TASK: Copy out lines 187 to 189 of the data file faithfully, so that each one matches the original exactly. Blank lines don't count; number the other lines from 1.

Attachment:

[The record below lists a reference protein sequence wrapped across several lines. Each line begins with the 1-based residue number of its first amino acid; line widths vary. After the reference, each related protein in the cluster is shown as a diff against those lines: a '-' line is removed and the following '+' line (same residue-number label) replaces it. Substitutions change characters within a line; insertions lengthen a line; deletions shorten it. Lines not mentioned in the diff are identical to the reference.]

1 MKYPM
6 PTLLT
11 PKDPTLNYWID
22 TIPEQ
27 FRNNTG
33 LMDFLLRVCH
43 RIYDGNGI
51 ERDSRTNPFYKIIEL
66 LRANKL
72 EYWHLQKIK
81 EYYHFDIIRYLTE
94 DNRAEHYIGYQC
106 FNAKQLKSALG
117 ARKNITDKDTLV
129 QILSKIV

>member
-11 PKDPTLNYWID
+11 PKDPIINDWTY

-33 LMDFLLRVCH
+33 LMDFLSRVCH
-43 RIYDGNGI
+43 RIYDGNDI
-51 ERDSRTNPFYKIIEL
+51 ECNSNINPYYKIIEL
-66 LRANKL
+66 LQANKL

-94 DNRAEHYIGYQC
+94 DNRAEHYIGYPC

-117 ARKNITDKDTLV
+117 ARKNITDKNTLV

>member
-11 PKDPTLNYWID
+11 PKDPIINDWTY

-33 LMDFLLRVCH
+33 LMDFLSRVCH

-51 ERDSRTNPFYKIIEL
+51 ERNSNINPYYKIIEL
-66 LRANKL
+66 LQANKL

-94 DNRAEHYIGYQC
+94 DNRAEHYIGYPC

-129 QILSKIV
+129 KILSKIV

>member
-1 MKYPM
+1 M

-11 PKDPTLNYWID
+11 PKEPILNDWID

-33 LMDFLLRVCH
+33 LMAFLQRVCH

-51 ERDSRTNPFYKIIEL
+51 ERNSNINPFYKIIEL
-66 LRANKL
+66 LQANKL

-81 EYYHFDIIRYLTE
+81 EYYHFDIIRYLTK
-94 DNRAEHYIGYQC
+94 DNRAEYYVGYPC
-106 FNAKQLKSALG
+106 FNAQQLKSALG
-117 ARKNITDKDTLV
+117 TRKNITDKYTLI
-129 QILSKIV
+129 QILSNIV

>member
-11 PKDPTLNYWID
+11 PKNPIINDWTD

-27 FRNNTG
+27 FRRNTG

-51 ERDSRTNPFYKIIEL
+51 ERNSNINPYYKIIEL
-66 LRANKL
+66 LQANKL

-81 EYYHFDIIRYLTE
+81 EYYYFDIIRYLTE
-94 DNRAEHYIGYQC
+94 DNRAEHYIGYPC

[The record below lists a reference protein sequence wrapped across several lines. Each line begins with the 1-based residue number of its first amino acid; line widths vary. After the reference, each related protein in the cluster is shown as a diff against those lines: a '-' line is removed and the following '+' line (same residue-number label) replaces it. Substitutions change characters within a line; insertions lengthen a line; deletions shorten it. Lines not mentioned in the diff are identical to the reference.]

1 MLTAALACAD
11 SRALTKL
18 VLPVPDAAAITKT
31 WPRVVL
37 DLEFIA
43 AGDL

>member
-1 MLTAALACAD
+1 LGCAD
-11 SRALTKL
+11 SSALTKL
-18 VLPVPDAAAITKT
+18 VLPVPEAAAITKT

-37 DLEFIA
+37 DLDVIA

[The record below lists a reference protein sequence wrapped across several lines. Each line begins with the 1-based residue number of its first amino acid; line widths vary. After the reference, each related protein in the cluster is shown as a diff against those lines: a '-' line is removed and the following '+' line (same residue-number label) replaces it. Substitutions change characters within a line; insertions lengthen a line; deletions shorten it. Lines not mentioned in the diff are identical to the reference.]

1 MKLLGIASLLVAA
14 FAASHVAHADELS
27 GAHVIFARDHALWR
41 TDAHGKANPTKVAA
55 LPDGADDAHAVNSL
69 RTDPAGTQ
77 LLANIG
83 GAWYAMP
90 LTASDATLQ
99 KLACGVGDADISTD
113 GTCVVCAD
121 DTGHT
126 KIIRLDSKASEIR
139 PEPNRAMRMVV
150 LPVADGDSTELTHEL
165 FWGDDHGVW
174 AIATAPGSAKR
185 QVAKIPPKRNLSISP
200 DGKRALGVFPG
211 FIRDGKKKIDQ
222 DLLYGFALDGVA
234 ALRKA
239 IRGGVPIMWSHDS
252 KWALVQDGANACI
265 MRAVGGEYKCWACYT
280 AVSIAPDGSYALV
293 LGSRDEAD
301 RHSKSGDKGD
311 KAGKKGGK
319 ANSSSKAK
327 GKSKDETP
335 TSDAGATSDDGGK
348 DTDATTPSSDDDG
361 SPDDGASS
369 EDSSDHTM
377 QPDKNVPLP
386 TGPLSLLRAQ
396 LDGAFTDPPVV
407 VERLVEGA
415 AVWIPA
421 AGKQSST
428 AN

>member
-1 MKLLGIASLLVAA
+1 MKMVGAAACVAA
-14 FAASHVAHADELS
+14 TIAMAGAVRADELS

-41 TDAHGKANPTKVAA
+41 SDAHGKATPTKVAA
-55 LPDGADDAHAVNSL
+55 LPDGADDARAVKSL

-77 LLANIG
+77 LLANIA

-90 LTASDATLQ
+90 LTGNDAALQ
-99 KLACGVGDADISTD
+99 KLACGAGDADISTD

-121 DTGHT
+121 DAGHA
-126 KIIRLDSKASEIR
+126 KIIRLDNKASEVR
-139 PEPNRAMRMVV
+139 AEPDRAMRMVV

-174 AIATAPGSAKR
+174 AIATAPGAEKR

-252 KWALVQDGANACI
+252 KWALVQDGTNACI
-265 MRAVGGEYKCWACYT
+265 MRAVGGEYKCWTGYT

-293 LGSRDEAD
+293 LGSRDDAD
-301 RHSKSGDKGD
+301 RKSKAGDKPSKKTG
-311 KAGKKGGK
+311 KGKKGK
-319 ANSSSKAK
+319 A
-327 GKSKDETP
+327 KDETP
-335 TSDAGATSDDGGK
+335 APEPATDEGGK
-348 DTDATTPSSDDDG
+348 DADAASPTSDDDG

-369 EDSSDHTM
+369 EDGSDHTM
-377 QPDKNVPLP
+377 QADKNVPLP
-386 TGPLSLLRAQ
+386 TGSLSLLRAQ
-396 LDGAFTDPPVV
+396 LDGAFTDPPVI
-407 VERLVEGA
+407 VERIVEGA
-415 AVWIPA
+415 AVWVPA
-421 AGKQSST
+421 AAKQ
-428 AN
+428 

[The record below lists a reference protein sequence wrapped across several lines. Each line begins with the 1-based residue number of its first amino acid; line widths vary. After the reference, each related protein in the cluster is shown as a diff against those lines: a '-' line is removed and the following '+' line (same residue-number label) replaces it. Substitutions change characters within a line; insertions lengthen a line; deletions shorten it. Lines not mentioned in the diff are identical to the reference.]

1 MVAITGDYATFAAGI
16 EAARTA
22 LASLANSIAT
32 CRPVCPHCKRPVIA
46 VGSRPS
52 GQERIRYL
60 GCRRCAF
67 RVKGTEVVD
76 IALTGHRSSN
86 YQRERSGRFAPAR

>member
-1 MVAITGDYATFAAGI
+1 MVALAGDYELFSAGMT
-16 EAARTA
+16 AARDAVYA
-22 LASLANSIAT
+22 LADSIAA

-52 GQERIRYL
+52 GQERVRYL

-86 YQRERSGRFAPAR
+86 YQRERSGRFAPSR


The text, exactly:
-407 VERLVEGA
+407 VERIVEGA
-415 AVWIPA